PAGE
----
Both adverse early-life exposures and adult smoking can negatively influence adult lung function trajectory, but few studies consider how the impact of early-life exposures may be modified by subsequent smoking.Methods:
The Medical Research Council National Survey of Health and Development is a nationally representative cohort, initially of 5,362 individuals, followed since enrollment at birth in March 1946. Using data collected prospectively across life and multilevel modeling, we investigated how the relationships between early-life exposures (infant lower respiratory infection, manual social class, home overcrowding, and pollution exposure) and FEV1 and FVC trajectories between ages 43 and 60-64 years were influenced by smoking behavior.Measurements and Main Results:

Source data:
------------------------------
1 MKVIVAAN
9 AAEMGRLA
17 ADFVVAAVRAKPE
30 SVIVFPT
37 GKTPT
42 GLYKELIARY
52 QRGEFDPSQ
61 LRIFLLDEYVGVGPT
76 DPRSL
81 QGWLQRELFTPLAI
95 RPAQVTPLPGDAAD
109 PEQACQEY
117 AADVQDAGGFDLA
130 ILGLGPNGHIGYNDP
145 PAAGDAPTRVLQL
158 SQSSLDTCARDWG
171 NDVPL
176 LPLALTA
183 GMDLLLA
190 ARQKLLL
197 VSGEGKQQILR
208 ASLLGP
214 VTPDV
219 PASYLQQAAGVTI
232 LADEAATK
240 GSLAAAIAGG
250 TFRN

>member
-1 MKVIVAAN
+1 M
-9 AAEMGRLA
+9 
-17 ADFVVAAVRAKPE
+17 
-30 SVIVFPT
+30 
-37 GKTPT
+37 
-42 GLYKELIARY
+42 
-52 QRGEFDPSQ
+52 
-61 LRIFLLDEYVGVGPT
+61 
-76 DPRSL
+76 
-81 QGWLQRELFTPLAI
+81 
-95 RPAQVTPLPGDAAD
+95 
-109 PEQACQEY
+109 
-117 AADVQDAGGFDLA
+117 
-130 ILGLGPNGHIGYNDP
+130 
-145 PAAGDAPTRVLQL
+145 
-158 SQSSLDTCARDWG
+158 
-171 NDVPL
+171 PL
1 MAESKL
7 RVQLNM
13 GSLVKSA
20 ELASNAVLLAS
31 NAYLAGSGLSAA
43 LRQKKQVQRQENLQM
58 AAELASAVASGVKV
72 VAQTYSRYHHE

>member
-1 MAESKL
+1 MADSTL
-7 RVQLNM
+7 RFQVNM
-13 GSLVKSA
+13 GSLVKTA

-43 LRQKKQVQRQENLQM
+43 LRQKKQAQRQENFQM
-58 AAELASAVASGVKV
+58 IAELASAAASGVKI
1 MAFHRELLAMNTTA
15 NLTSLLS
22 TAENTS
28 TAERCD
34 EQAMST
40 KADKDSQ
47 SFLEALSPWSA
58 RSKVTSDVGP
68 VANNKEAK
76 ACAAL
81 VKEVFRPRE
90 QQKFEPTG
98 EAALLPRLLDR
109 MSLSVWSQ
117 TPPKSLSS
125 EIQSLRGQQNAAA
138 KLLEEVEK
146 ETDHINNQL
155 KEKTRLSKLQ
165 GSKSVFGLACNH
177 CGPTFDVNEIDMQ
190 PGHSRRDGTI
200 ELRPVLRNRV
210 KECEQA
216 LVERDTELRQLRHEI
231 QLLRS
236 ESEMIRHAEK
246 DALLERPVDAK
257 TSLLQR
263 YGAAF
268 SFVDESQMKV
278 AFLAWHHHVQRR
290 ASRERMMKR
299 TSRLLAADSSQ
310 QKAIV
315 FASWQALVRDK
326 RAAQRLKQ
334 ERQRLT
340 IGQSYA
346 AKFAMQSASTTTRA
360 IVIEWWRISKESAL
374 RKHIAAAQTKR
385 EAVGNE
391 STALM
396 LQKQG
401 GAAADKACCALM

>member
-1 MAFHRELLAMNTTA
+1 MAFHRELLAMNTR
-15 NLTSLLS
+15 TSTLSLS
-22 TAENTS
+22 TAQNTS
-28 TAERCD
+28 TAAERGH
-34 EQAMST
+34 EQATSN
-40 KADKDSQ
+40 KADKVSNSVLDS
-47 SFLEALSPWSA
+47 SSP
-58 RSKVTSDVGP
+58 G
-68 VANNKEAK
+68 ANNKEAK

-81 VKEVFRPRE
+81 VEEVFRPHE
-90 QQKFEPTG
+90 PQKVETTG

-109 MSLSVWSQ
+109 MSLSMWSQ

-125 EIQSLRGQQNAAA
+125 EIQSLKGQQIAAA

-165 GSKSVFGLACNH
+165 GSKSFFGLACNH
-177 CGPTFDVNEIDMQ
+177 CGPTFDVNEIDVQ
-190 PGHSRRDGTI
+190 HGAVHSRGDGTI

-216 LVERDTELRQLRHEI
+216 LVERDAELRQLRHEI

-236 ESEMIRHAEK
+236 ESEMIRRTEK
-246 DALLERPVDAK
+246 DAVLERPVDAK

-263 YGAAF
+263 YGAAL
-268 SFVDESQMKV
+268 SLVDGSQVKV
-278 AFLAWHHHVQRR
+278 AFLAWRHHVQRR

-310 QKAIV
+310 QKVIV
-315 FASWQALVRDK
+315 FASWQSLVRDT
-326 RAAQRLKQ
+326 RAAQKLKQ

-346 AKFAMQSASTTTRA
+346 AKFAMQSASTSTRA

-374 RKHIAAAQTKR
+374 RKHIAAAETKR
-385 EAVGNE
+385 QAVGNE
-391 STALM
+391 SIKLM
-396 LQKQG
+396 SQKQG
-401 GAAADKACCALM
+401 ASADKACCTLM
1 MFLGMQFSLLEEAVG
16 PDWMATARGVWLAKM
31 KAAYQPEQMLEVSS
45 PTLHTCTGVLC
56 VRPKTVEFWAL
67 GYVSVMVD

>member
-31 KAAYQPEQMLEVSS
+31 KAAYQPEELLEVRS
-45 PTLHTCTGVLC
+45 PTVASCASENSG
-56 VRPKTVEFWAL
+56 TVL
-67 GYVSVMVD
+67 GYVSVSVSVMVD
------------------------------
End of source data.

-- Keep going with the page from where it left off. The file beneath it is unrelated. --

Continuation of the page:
Among 2,172 individuals, there were synergistic interactions of smoking with infant respiratory infection (P = 0.04) and early-life home overcrowding (P = 0.009), for FEV1 at 43 years. Within smoker-stratified models, there were FEV1 deficits among ever-smokers associated with infant lower respiratory infection (−108.2 ml; P = 0.001) and home overcrowding (−89.2 ml; P = 0.002), which were not evident among never-smokers (−15.9 ml; P = 0.69 and −13.7 ml; P = 0.70, respectively). FVC modeling, including 1,960 individuals, yielded similar results. FEV1 decline was greater in smokers (P < 0.001), but there was no effect of any early-life exposure on FEV1 decline. Neither smoking nor early-life exposures were associated with FVC decline.Conclusions:
Besides accelerating adult FEV1 decline, cigarette smoking also modifies how early-life exposures impact on both midlife FEV1 and FVC. These findings are consistent with smoking impairing pulmonary development during adolescence or early adulthood, thereby preventing catch-up from earlier acquired deficits.